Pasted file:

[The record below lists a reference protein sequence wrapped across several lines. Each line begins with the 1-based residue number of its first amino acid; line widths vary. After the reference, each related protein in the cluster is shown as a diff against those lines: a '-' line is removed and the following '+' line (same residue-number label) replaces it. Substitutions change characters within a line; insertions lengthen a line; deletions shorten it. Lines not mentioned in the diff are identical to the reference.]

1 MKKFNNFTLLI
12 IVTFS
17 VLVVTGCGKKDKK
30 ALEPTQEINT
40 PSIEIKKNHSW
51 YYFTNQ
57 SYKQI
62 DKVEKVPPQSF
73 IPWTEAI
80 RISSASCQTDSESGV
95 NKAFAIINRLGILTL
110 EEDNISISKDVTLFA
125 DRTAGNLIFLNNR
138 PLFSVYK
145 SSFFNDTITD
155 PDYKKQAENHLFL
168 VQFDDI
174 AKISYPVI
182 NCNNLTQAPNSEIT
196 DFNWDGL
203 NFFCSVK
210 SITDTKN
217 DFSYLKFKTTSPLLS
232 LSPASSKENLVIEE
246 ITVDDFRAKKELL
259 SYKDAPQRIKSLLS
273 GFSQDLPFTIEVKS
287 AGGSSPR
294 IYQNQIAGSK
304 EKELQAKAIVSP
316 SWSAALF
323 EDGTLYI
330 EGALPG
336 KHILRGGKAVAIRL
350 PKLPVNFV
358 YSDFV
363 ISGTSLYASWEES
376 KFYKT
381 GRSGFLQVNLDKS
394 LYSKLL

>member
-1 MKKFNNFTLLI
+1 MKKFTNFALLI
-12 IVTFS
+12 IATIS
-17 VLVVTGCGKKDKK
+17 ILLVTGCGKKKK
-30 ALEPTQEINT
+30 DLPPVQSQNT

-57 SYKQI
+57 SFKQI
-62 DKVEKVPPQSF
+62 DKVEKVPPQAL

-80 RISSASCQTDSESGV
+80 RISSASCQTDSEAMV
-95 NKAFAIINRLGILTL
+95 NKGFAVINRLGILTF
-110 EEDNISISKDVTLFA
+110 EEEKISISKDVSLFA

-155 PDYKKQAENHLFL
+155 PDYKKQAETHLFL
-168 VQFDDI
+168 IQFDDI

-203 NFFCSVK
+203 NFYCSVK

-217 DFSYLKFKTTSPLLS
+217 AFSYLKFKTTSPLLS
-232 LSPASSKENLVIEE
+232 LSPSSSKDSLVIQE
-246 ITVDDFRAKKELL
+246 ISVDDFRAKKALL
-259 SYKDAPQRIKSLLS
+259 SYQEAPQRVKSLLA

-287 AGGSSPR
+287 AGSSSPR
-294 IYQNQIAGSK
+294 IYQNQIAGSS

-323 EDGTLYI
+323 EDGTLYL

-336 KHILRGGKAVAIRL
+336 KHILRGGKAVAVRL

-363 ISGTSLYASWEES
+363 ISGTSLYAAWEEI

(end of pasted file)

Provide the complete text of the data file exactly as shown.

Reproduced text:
[The record below lists a reference protein sequence wrapped across several lines. Each line begins with the 1-based residue number of its first amino acid; line widths vary. After the reference, each related protein in the cluster is shown as a diff against those lines: a '-' line is removed and the following '+' line (same residue-number label) replaces it. Substitutions change characters within a line; insertions lengthen a line; deletions shorten it. Lines not mentioned in the diff are identical to the reference.]

1 MKKFNNFTLLI
12 IVTFS
17 VLVVTGCGKKDKK
30 ALEPTQEINT
40 PSIEIKKNHSW
51 YYFTNQ
57 SYKQI
62 DKVEKVPPQSF
73 IPWTEAI
80 RISSASCQTDSESGV
95 NKAFAIINRLGILTL
110 EEDNISISKDVTLFA
125 DRTAGNLIFLNNR
138 PLFSVYK
145 SSFFNDTITD
155 PDYKKQAENHLFL
168 VQFDDI
174 AKISYPVI
182 NCNNLTQAPNSEIT
196 DFNWDGL
203 NFFCSVK
210 SITDTKN
217 DFSYLKFKTTSPLLS
232 LSPASSKENLVIEE
246 ITVDDFRAKKELL
259 SYKDAPQRIKSLLS
273 GFSQDLPFTIEVKS
287 AGGSSPR
294 IYQNQIAGSK
304 EKELQAKAIVSP
316 SWSAALF
323 EDGTLYI
330 EGALPG
336 KHILRGGKAVAIRL
350 PKLPVNFV
358 YSDFV
363 ISGTSLYASWEES
376 KFYKT
381 GRSGFLQVNLDKS
394 LYSKLL

>member
-1 MKKFNNFTLLI
+1 MKKFTNFALLI
-12 IVTFS
+12 IATIS
-17 VLVVTGCGKKDKK
+17 ILLVTGCGKKKK
-30 ALEPTQEINT
+30 DLPPVQSQNT

-57 SYKQI
+57 SFKQI
-62 DKVEKVPPQSF
+62 DKVEKVPPQAL

-80 RISSASCQTDSESGV
+80 RISSASCQTDSEAMV
-95 NKAFAIINRLGILTL
+95 NKGFAVINRLGILTF
-110 EEDNISISKDVTLFA
+110 EEEKISISKDVSLFA

-155 PDYKKQAENHLFL
+155 PDYKKQAETHLFL
-168 VQFDDI
+168 IQFDDI

-203 NFFCSVK
+203 NFYCSVK

-217 DFSYLKFKTTSPLLS
+217 AFSYLKFKTTSPLLS
-232 LSPASSKENLVIEE
+232 LSPSSSKDSLVIQE
-246 ITVDDFRAKKELL
+246 ISVDDFRAKKALL
-259 SYKDAPQRIKSLLS
+259 SYQEAPQRVKSLLA

-287 AGGSSPR
+287 AGSSSPR
-294 IYQNQIAGSK
+294 IYQNQIAGSS

-323 EDGTLYI
+323 EDGTLYL

-336 KHILRGGKAVAIRL
+336 KHILRGGKAVAVRL

-363 ISGTSLYASWEES
+363 ISGTSLYAAWEEI